It's one thing to cry about a call you don't like. I should know about this. But we look stupid when we start talking about conspiracies.
Of course, that's where fans go whenever a call goes against them in the playoffs.
Monday night in Los Angeles, such a call went against the Vancouver Canucks.
Watch the video a few times. I did, and here are my conclusions.
- To be totally fair, this was a very tough call. Hardly a no-brainer.
- The fact it wasn't a no-brainer does NOT mean the league was wrong to overturn the call on the ice, which was that it was a good goal. It just means it was a harder decision than many others they'll make in these playoffs.
- You can't argue that the puck was propelled into the net by Sedin's skate. If Daniel doesn't hit the puck with that kind of force, it never gets across the goal line without hitting something or someone else first.
- Yes, Sedin was stopping. No, he might not have known what he was doing. But it looks like he intentionally hit the puck in a manner that allowed it to be propelled into the goal.
- You can argue that it should have counted, but you can't fairly argue that the league was absolutely wrong. With that being said, how the hell is it a conspiracy?
Apparently Mike Murphy said all this with a straight face.
Asked by the CBC to comment on the disallowed goal by Daniel Sedin early in the third period, Murphy, the NHL's vice president of hockey operations, had this to say: "He knew what he was doing when he stopped in front of the net. . .I think he knew where the puck was, absolutely."
Murphy said it wasn't a "distinct kicking motion" but a "kicking motion." Oh, there's a difference.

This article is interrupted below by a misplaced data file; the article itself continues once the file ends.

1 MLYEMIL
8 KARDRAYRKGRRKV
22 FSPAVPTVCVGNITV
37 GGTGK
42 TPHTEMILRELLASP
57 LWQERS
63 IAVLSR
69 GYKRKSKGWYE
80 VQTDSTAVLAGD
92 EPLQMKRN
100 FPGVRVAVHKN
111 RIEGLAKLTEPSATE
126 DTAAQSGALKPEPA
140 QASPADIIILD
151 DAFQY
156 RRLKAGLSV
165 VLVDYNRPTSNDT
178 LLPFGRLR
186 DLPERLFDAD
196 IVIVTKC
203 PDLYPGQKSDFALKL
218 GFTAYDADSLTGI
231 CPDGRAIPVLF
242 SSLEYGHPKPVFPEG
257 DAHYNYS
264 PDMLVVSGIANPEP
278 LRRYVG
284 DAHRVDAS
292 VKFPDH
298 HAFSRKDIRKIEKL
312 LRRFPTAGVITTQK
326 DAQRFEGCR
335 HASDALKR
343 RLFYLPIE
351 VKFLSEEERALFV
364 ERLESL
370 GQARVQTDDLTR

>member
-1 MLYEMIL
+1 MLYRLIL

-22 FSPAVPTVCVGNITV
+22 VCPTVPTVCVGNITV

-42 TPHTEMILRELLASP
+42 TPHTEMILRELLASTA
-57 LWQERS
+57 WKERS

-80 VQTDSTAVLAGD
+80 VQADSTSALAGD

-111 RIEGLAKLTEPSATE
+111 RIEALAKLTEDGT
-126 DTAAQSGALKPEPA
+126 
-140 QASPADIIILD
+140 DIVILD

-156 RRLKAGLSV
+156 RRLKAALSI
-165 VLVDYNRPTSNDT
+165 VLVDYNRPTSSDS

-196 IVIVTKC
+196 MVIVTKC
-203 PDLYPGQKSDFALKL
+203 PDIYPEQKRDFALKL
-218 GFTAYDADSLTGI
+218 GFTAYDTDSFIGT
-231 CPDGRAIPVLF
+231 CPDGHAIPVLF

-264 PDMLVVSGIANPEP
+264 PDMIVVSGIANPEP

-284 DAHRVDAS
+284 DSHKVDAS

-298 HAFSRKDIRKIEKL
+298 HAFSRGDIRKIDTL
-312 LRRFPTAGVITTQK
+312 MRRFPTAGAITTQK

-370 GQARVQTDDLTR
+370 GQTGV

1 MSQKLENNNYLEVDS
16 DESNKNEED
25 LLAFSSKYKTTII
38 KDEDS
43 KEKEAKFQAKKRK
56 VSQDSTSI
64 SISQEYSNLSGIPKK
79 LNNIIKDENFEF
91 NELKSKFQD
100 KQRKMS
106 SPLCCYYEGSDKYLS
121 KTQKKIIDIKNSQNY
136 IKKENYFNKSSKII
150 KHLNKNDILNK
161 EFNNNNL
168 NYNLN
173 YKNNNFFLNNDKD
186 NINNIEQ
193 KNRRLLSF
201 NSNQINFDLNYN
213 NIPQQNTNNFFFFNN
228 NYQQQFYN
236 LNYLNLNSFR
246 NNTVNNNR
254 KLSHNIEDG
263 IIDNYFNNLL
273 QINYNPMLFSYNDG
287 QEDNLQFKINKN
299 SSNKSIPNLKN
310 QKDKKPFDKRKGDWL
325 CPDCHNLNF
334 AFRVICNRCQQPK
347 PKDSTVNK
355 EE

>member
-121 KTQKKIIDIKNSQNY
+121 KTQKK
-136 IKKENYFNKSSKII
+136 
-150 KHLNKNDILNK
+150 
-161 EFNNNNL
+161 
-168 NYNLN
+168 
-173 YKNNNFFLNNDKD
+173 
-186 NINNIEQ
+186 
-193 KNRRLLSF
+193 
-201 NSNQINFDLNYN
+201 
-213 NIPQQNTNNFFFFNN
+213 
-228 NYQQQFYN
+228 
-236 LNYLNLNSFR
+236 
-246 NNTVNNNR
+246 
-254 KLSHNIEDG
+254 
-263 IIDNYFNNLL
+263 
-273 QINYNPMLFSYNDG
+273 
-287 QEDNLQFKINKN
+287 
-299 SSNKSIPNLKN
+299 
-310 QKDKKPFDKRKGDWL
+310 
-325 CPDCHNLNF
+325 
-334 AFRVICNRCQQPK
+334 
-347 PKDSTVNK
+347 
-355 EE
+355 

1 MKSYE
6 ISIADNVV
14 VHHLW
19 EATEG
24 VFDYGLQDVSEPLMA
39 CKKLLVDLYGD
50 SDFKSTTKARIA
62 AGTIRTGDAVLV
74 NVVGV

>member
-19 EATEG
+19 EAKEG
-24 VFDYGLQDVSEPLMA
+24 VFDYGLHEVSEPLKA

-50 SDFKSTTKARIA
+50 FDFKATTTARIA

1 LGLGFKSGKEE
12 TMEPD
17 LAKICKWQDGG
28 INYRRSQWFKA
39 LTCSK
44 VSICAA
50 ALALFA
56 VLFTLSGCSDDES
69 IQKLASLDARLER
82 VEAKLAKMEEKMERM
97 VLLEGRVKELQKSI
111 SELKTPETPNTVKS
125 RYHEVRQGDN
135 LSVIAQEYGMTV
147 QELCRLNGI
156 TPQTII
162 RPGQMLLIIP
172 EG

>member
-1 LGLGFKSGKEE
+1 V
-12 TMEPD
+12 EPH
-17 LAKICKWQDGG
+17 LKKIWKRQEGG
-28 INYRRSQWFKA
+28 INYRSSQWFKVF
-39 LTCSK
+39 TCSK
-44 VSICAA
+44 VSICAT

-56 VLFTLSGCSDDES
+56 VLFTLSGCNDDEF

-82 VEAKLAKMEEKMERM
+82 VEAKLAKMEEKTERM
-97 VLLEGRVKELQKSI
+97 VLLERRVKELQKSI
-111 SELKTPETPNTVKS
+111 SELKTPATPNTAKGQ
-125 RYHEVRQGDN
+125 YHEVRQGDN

He said Sedin "twisted his toe" and pushed the puck in the direction of Jonathan Quick's five-hole.
Twisted his toe? Is that any relation to Twisted Sister?
That was a horrendous call. The Canucks deserved to lose the game, but that goal should have counted and it would have made for a very interesting finish.
I loved Henrik Sedin's quote after the game.
"I didn't even think they were going to take a look at it," Henrik said. "I thought it was a great goal. Then they went upstairs and it took forever and I was like, 'wow, this is unbelievable.' Sometimes it seems like the guys in Toronto they sit there and make their calls anyway they want. This is the playoffs. They had to over-rule it, too, that's the toughest part. If the refs said no or it's questionable, that's fine. He said it was a good goal. It's awful."
Whenever you read your local paper and think the writers are biased, or complain about the slants you see in blogs that cover your teams, remember this.
Let's re-enter the real world, shall we?
Henrik is expected to be upset. That's why you let him blow off his steam, and you DON'T PRINT HIS INCENDIARY COMMENTS. Idiot.
The league didn't overturn this goal because they wanted to. They overturned it because -- based on the rule in place -- they felt it was the right call. The NHL doesn't care who wins and who loses, and they certainly don't care about a franchise that doesn't make a dent in the local television ratings and hasn't made the playoffs in close to a decade.
If you need to blame someone for Vancouver falling behind 2-1 in this series, how about the goalie who couldn't stop a beach ball Monday night, or the penalty kill that has allowed five goals in the Kings' last six power play chances?